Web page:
Michigan swing voters think Harris would replace Biden as president

Due to Democrat presidential nominee Joe Biden’s advanced age and questions about his mental acuity, some voters believe it’s likely that vice-presidential candidate Kamala Harris would end up replacing Biden as president — and they don’t trust her.

After watching the recent vice-presidential debate between Harris and Vice President Mike Pence, a focus group of Michigan swing voters said that the thought of Harris as president actually made them want to vote for Trump even more.

Harris turns off swing voters

Former White House Counselor Kellyanne Conway had taken notice of the results of that focus group, particularly the assertion by one participant — which all others agreed with — that Biden seemed unlikely to serve an entire four-year term, meaning Harris would eventually become president, a proposition she had zero confidence in.

Conway’s tweet included a link to an Axios report on the focus group, which included 13 voters in Michigan who had supported former President Barack Obama in 2012 but had switched party allegiance and voted for President Trump in 2016.

According to the report, only two of those voters intended to switch back to the Democratic Party with a vote for Biden, citing the coronavirus pandemic response and the faltering economy as their reasons why.

“She’s making really strong points, but I don’t think they’re true”

A participant by the name of Shelly D. said after the debate, “Biden’s not going to make it four years, so Kamala Harris is going to be president and I have zero trust she can be president, so I’m just picking the lesser of two evils at this point.” Axios noted that all of the rest of the group agreed with that sentiment.

Even those participants who liked Harris and thought she did a good job debating Vice President Mike Pence remained unconvinced that she was capable and ready for the top job. A participant named Adam M. said, “I’m going to have to stick with [Trump] because I don’t know if the Left will make due on the promises they’re saying right now.”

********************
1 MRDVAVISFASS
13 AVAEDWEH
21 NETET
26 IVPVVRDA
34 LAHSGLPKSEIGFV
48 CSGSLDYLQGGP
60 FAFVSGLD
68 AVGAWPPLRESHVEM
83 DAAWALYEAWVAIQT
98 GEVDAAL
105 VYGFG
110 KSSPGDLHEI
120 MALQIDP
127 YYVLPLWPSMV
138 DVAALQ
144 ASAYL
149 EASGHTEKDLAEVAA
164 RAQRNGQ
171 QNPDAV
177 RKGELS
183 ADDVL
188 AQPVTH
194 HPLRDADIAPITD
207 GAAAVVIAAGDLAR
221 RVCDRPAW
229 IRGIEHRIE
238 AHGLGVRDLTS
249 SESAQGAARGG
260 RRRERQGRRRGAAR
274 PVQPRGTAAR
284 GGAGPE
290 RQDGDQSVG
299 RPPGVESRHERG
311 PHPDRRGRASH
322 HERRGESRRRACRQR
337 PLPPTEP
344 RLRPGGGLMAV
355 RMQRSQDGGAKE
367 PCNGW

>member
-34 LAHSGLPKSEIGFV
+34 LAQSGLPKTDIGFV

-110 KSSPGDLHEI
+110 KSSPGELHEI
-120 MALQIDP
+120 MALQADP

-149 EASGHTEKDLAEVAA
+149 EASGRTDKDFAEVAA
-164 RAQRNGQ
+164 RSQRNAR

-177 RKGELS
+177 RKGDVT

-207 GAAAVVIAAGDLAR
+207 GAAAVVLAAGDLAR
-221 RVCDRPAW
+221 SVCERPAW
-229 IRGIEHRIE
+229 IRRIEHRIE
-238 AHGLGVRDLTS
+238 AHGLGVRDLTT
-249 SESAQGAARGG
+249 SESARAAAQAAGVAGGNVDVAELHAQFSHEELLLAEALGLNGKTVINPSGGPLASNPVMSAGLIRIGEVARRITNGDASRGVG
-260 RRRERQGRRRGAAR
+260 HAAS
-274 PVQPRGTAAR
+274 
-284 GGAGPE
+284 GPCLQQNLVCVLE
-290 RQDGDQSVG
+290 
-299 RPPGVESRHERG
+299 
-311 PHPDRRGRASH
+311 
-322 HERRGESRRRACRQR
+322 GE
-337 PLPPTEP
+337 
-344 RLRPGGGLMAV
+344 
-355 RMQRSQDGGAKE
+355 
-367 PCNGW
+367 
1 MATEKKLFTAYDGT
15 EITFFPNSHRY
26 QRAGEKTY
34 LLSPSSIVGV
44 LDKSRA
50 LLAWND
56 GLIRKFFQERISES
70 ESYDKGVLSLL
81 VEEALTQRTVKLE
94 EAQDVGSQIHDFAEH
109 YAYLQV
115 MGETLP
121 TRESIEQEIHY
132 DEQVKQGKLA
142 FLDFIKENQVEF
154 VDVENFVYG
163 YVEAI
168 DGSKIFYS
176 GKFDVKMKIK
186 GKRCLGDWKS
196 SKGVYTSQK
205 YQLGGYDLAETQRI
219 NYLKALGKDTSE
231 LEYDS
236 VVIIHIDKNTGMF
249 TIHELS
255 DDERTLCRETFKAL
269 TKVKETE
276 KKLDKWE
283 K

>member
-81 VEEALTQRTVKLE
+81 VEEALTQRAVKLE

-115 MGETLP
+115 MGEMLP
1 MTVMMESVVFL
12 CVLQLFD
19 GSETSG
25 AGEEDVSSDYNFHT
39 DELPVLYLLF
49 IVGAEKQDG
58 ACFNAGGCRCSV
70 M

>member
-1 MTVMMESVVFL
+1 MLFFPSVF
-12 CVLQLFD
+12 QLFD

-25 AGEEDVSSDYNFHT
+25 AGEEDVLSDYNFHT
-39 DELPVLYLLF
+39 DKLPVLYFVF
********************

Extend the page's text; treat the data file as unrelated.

Ironically, it was the view that Harris had actually outperformed Pence that compelled some in the group to feel “scared” because she likely improved the odds that Biden would win, which brings us right back to the first point that if Biden wins, Harris could ultimately end up being in charge, which no one wanted.

“I’m fearful of this woman because she knows how to strike chords with the people of America,” participant Matt T. said. “She’s basically utilizing everything that has happened this year to attack the Trump campaign and she does it in such a way that she’s making really strong points, but I don’t think they’re true. So she’s coming across very powerful.”

How widespread is this view?

It remains to be seen if the views expressed by those focus group participants — that Harris may end up as president in a Biden administration, which makes them prefer Trump more — is a common sentiment shared by voters in other parts of the country, particularly other battleground states like Michigan.

For what it’s worth, the RealClearPolitics average of polls currently shows Biden with about a six-point lead over Trump in Michigan, a state that Trump barely won in 2016, but if the thought of a President Harris is as frightening for others as it was for the focus group, that number could certainly change between now and November 3.

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